My Introduction to
A Course in Miracles
It all started with this book called A Course in Miracles, given to me as a gift.
My first reaction was “cool … I always wanted to learn how to perform miracles.” Then I began peeling away the shrink-wrap and was in for quite a surprise.
Definitely not a book on magic tricks or any sort of supernatural conjuring. My excitement quickly faded as I started flipping through the pages. There was a lot of Christian terminology, and the pages themselves even felt like Bible paper – very thin and wispy.
The more I read, the more convinced I was that no rational, intelligent person could believe what this course was teaching.
So I threw the book away.
But in a very strange way, the book kept calling out to me. I had never had any mystical experiences – and didn’t believe in anything of the sort. It wasn’t as if I had no choice, but I felt an extremely strong urge to retrieve the book from the trash.
I needed to give this book a second chance.
Didn’t matter. After the second reading – which was a much more extensive and objective analysis – I came to the same conclusion: pseudo-religiousness, perhaps even borderline cultish.
And so I threw the book away again.
But I felt that same undercurrent pulling me back toward that damn course.
What was happening to me? I didn’t understand how a book could dominate my thoughts like this. I’m a very logical, analytical person … where are these feelings coming from? It was quite silly, and I felt ashamed. But I couldn’t stop thinking about this book.
I decided the only way to rid myself of this seeming obsession was to fly across the country to Temecula, CA (at the time I lived near Philadelphia, PA) and meet this Ken Wapnick fellow who had been part of the course’s entree into the world and was teaching workshops near San Diego.
Once I met Ken, I would see through this preposterous grip and finally cut my ties with this course.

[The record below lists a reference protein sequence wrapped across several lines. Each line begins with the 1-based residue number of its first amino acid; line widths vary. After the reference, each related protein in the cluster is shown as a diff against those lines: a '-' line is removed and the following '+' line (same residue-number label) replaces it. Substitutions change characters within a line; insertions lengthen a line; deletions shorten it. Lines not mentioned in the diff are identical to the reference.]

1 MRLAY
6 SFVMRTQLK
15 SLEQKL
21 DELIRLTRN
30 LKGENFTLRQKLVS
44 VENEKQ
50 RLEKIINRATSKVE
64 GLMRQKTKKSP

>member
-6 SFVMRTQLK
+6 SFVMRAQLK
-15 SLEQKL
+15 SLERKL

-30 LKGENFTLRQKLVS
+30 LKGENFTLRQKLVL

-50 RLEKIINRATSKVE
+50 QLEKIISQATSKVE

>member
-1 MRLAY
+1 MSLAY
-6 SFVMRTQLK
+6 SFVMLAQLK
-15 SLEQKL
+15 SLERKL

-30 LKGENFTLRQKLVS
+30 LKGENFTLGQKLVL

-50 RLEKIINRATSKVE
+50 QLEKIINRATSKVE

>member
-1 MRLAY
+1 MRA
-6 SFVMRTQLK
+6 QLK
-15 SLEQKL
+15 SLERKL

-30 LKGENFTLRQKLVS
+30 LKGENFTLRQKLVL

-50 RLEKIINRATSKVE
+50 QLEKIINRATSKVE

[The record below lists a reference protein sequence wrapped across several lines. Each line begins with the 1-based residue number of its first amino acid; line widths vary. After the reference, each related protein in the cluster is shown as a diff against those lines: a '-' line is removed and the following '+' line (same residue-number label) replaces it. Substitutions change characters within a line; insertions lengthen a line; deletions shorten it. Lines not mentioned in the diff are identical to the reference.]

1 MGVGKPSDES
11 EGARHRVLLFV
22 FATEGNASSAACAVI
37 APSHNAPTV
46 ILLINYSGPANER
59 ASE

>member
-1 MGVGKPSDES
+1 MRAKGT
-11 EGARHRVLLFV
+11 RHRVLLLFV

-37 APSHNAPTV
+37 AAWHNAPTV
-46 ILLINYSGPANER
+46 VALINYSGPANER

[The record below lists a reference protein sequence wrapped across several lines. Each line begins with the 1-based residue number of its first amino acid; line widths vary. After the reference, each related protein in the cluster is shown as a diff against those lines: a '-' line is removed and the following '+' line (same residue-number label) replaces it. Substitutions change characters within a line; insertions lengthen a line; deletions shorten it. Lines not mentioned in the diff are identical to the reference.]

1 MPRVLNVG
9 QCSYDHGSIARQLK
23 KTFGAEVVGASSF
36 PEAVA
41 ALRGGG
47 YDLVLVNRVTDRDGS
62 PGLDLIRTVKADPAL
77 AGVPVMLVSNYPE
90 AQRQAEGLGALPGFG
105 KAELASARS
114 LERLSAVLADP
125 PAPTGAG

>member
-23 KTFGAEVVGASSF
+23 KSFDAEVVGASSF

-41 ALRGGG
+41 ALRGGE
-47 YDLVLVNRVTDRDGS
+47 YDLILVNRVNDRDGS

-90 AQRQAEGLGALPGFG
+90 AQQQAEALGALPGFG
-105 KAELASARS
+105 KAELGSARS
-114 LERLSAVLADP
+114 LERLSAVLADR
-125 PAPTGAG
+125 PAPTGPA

A Life Changing Experience
I walked into a small entry room where receptionists were handing out name tags for workshop participants. One of the receptionists was an unassuming, somewhat nerdy-looking balding man with a thick Brooklyn accent and a pronounced speech impediment (stutter). This was Ken Wapnick. He came around the table to shake my hand.
And life as I knew it dramatically changed.
I had never before been in the presence of someone who had so transcended their ego. I felt this incredible aura of love, compassion, and non-judgment. It was the most surreal encounter I had ever experienced.
No words were initially spoken, yet I was overcome with this one idea: What if all my thoughts about the course (and so many other things in life) were coming from a place of judgment? And from there came the wonderment of what it would be like to experience the world (and people) from a place of non-judgment.
Thus began my quest to learn from transformational thought systems such as A Course in Miracles and people like Ken Wapnick – and practice those lessons in my life that has been chock full of judgement, attack, and the aggrandizement of my ego.